Finding The Right Star in the Sky
Given today’s typical light-polluted environment, the biggest challenge for many observers may be simply confirming that the star at which they are looking in the sky is in fact Regulus. The sky charts linked from this page should help you find and confirm the identity of the star. However, don’t be afraid to ask for help from people you know who might have more familiarity with the night sky. Having someone point out Regulus with a green laser pointer (whose beam is visible to anyone standing close to the person holding it) will dispel all doubt!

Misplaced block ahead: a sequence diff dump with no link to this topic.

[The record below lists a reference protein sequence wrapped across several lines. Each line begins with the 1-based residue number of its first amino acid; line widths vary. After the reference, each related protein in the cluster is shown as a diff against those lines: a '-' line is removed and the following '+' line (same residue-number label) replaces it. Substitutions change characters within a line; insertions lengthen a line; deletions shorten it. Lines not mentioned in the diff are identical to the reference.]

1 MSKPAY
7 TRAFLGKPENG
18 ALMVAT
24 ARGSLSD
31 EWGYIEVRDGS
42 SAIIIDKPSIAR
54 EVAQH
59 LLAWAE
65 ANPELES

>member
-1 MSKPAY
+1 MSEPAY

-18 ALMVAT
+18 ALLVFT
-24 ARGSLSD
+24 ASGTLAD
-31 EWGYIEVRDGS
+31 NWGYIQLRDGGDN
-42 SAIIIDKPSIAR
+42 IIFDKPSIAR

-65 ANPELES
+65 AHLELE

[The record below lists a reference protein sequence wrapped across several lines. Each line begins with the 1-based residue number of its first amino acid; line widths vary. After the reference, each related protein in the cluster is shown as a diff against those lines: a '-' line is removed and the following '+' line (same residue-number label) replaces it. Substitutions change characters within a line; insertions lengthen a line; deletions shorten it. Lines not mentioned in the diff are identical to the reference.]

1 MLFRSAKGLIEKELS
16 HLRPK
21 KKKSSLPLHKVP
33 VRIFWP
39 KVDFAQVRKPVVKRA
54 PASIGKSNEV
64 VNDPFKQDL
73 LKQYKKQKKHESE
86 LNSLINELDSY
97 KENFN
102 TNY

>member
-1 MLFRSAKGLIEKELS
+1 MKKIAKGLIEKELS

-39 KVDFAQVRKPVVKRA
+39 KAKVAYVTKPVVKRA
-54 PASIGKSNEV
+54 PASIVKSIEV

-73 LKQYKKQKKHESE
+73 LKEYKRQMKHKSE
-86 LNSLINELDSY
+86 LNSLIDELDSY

On March 20th at any time from 1:30am EDT until the occultation, an easy way to find Regulus is to face the Moon and stretch your arms out horizontally to the side. Turn your head to the right and sight along your right arm. Regulus will be directly above your right hand, about the same distance above the horizon that the Moon is above the horizon (that is, both will be about halfway from the horizon to directly overhead). Regulus will be the brightest star in that part of the sky.
For charts of the sky as seen from strongly light-polluted city environments, click here.
For charts of the sky as seen from light-polluted suburbs, click here.
For charts of the sky as seen from rural or relatively dark suburbs click here.
For charts of the sky as seen from good (dark) sky conditions click here.